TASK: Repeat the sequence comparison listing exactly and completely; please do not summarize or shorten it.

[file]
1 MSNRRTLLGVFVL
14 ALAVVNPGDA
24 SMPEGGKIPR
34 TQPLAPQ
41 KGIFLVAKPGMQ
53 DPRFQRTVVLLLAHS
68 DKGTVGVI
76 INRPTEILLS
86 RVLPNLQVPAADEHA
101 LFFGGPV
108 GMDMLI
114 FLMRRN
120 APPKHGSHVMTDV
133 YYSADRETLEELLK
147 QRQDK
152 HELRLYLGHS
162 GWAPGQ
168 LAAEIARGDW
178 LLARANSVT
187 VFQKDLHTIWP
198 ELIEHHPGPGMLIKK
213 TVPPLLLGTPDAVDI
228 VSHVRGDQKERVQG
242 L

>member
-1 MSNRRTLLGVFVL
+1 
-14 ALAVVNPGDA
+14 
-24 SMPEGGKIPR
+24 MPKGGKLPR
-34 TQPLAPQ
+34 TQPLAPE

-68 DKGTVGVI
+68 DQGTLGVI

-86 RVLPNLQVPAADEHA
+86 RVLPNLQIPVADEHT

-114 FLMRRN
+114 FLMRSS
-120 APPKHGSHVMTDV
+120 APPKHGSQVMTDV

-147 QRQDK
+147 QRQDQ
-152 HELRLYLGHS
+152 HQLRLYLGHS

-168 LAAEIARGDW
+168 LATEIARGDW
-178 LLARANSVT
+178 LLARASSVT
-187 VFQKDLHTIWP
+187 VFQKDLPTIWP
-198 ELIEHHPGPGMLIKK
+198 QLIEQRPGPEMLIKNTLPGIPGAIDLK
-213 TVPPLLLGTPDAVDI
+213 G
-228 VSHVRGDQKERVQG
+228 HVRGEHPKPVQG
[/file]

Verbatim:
1 MSNRRTLLGVFVL
14 ALAVVNPGDA
24 SMPEGGKIPR
34 TQPLAPQ
41 KGIFLVAKPGMQ
53 DPRFQRTVVLLLAHS
68 DKGTVGVI
76 INRPTEILLS
86 RVLPNLQVPAADEHA
101 LFFGGPV
108 GMDMLI
114 FLMRRN
120 APPKHGSHVMTDV
133 YYSADRETLEELLK
147 QRQDK
152 HELRLYLGHS
162 GWAPGQ
168 LAAEIARGDW
178 LLARANSVT
187 VFQKDLHTIWP
198 ELIEHHPGPGMLIKK
213 TVPPLLLGTPDAVDI
228 VSHVRGDQKERVQG
242 L

>member
-1 MSNRRTLLGVFVL
+1 
-14 ALAVVNPGDA
+14 
-24 SMPEGGKIPR
+24 MPKGGKLPR
-34 TQPLAPQ
+34 TQPLAPE

-68 DKGTVGVI
+68 DQGTLGVI

-86 RVLPNLQVPAADEHA
+86 RVLPNLQIPVADEHT

-114 FLMRRN
+114 FLMRSS
-120 APPKHGSHVMTDV
+120 APPKHGSQVMTDV

-147 QRQDK
+147 QRQDQ
-152 HELRLYLGHS
+152 HQLRLYLGHS

-168 LAAEIARGDW
+168 LATEIARGDW
-178 LLARANSVT
+178 LLARASSVT
-187 VFQKDLHTIWP
+187 VFQKDLPTIWP
-198 ELIEHHPGPGMLIKK
+198 QLIEQRPGPEMLIKNTLPGIPGAIDLK
-213 TVPPLLLGTPDAVDI
+213 G
-228 VSHVRGDQKERVQG
+228 HVRGEHPKPVQG